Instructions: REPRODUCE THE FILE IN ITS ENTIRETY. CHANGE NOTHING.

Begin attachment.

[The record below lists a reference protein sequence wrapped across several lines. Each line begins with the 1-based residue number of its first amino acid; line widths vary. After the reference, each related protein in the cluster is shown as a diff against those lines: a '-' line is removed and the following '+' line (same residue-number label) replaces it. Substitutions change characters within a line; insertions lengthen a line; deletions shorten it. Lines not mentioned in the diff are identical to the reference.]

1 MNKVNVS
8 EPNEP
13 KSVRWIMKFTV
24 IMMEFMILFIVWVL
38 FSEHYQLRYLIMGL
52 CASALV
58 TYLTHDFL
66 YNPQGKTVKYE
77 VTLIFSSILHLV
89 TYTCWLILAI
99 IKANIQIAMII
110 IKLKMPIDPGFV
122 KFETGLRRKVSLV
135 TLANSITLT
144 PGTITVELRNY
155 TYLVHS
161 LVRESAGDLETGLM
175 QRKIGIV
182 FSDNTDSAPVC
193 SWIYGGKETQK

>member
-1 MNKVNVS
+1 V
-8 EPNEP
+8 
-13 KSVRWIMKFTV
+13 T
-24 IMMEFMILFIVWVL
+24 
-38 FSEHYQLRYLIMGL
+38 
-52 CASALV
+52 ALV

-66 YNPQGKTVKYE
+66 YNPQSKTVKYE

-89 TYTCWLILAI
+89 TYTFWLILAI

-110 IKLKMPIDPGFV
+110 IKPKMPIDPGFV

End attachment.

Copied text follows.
[The record below lists a reference protein sequence wrapped across several lines. Each line begins with the 1-based residue number of its first amino acid; line widths vary. After the reference, each related protein in the cluster is shown as a diff against those lines: a '-' line is removed and the following '+' line (same residue-number label) replaces it. Substitutions change characters within a line; insertions lengthen a line; deletions shorten it. Lines not mentioned in the diff are identical to the reference.]

1 MNKVNVS
8 EPNEP
13 KSVRWIMKFTV
24 IMMEFMILFIVWVL
38 FSEHYQLRYLIMGL
52 CASALV
58 TYLTHDFL
66 YNPQGKTVKYE
77 VTLIFSSILHLV
89 TYTCWLILAI
99 IKANIQIAMII
110 IKLKMPIDPGFV
122 KFETGLRRKVSLV
135 TLANSITLT
144 PGTITVELRNY
155 TYLVHS
161 LVRESAGDLETGLM
175 QRKIGIV
182 FSDNTDSAPVC
193 SWIYGGKETQK

>member
-1 MNKVNVS
+1 V
-8 EPNEP
+8 
-13 KSVRWIMKFTV
+13 T
-24 IMMEFMILFIVWVL
+24 
-38 FSEHYQLRYLIMGL
+38 
-52 CASALV
+52 ALV

-66 YNPQGKTVKYE
+66 YNPQSKTVKYE

-89 TYTCWLILAI
+89 TYTFWLILAI

-110 IKLKMPIDPGFV
+110 IKPKMPIDPGFV